In a world where we constantly encounter money and its ramifications, our knowledge actually remains quite limited. Though money skills are critical to modern function for both individuals and social entities of all sorts, we don't grasp what it is, how it works and what we might do to harness its considerable powers to better both humanity and planet.
    This is understandable. As a species, money kind of snuck up on us. It has transitioned comparatively quickly from a pure trading mechanism to a symbolic store of value to the extraordinary complexities of modern-era banking systems, governments, speculation and arbitrage, world markets, rapidly changing demographics and inestimable political implications. Today, first-world people typically live their lives in financial reflex. Yet only recently has money had such potent self-organizing power.
    Money's story just seems long. Modern money is less than 300 or 400 years old, depending upon some suspect definitions. Indeed, we could argue that the most ubiquitous and demanding aspects of modern money have been around for less than 60 years. They are primarily a post-World War II, post-agrarian/extraction phenomenon.
    Yet, for all this newness and lack of understanding, the money forces pervade 21st century life unlike anything other than the natural, elemental forces of air, water, fire and earth. Still, as with the bleak realities of death itself, money requires each of us to engage with it in manners ranging from the most intimate aspects of our being to the most far-reaching public and international issues.
    In fact, money has become the common and necessary component of virtually all of humanity's 21st century aspects. Money is the force at the heart of financial planning. Every financial plan addresses it. It is also part of virtually every social relationship as well as each business and public institution in this country and throughout most of the world. If money seems omnipresent, it is. If everything seems to come down to "the almighty dollar"-it is mostly true. The trick is what to do with that information and how we ought to respond as a profession.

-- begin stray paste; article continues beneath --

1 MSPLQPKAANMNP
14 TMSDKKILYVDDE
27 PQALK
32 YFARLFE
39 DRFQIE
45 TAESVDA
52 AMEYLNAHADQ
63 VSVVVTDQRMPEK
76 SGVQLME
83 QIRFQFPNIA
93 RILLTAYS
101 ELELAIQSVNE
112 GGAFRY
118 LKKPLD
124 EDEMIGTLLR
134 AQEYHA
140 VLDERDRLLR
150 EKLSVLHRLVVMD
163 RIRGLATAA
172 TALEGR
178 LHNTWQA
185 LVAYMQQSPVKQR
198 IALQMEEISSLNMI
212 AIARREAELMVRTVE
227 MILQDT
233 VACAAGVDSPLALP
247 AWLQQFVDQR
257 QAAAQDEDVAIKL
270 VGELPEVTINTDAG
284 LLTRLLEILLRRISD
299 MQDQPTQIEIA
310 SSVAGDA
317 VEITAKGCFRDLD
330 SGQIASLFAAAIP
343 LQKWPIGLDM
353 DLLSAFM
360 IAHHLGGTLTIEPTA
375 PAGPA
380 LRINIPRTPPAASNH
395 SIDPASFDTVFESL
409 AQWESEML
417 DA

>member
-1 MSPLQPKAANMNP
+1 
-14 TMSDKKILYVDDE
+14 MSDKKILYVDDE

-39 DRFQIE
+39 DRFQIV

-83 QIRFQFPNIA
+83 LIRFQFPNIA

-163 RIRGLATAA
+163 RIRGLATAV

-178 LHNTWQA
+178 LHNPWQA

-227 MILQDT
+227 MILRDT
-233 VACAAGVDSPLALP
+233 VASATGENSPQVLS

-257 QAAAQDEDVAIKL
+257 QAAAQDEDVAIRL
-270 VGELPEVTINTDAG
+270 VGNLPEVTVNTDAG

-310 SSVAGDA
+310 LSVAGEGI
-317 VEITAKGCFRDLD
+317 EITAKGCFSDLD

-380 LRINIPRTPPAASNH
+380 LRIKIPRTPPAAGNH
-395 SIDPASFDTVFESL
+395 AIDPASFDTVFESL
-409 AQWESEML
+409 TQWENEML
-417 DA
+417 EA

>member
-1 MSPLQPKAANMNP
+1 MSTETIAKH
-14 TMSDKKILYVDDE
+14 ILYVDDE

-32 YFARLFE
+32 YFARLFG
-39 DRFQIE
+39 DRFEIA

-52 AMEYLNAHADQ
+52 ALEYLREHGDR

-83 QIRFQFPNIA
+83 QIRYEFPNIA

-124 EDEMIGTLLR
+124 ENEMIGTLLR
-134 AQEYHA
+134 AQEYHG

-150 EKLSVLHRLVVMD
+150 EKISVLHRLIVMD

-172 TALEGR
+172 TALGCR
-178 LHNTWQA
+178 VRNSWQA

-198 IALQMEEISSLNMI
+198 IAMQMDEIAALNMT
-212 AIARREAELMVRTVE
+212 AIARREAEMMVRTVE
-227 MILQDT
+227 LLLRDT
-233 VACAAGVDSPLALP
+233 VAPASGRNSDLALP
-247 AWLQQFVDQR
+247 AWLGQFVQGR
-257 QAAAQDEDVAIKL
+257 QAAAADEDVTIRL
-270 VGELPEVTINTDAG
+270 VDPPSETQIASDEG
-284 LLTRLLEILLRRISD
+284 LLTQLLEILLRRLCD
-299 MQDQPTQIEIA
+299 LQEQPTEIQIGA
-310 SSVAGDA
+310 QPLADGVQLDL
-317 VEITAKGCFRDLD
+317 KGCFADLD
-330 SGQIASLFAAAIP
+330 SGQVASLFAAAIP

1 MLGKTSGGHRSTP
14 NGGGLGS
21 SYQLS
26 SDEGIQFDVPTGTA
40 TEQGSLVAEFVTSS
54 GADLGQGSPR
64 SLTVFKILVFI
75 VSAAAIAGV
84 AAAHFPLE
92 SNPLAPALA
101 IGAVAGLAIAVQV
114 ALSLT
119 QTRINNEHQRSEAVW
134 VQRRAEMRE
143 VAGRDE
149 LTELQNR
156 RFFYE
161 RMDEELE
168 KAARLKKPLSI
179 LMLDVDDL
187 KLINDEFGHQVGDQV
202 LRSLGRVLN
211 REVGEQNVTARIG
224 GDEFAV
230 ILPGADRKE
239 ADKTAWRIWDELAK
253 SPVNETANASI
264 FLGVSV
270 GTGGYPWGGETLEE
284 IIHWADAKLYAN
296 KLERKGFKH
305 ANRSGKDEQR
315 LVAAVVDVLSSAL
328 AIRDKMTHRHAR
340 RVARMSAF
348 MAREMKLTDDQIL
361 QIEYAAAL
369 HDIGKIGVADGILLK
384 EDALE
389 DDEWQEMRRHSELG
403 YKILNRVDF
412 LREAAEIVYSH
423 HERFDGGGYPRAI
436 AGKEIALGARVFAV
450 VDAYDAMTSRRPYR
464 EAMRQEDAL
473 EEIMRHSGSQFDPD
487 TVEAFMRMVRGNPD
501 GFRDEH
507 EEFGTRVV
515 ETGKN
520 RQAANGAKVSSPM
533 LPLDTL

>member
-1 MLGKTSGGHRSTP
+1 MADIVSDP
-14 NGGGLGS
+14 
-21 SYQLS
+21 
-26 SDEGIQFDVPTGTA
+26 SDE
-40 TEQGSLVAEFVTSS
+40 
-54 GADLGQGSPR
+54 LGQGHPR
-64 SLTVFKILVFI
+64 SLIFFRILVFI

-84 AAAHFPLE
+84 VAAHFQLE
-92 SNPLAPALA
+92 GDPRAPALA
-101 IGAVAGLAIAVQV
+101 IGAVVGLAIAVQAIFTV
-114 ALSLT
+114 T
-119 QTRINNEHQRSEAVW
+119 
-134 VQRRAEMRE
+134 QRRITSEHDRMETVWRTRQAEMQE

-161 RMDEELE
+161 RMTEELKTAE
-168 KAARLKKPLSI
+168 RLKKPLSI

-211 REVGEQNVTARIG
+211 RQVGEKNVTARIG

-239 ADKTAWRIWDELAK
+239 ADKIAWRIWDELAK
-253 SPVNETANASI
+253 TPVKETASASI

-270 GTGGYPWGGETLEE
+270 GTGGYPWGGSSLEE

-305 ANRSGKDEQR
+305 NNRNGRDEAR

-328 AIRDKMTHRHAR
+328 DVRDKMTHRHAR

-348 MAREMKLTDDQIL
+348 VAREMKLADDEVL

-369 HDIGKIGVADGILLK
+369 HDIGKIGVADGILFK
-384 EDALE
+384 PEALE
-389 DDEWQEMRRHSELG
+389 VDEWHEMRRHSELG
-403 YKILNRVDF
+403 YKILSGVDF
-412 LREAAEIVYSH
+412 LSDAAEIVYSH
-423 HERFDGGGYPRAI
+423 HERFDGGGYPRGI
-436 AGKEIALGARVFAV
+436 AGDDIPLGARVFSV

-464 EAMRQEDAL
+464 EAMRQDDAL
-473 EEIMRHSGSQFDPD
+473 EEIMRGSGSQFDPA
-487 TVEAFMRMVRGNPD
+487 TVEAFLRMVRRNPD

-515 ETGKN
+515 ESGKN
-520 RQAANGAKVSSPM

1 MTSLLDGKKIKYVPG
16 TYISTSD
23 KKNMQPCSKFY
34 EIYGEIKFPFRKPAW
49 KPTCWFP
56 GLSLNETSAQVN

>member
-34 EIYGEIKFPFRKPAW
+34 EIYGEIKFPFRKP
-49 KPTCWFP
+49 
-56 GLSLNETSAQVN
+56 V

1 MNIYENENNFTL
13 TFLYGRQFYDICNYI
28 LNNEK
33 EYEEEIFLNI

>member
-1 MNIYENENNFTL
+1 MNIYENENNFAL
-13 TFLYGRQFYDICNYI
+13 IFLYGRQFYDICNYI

Most financial planners know this about money. More importantly, we know how to talk about it.
Financial planners have been about the business of dealing with money more thoughtfully than anybody else. We know how to hold the delicate conversations.
    Financial planners know that the money forces touch individuals in unique manners. We have seen the fear, the anger and the sadness. We also have seen the joy and delight of financial planning done right.
    We have seen families ripped asunder, marriages wrecked, businesses trashed and lives ruined. We have seen people do abysmally stupid, impressively self-destructive things. Unfortunately, the body social mirrors such behavior. We need only look about to see the money divides in public issues. They need us.
    We often go 40 to 60 years into the future for our clients' sake. We dig into the past. We know that nothing in our clients' financial lives is more problematic than money itself. We also know that untold misery flows from our unexamined relationships with it and our misunderstandings of its promises and limitations.
    Our profession's unique challenge is to understand money, and help others comprehend it and engage. This means knowing it thoroughly, recognizing its history and its cultural contexts. It means understanding the nature of international trading currencies, including their limitations and possibilities.
    Money is core to financial planning's distinct reasons for being. It is key to its claims to the stature of authentic profession. As the product of a 5,000-year developmental process, money is arguably humankind's most sophisticated creation. Now, among much else, money has the power to generate the foundations for this young authentic profession along with new ways for humanity to do business within itself.
    Simply, our work is here. 

Richard B. Wagner, JD, CFP, is the principal of WorthLiving LLC, based in Denver. He is the 2003 recipient of the Financial Planning Association's P. Kemp Fain Jr. Award, which recognizes a member who has made outstanding contributions to the profession.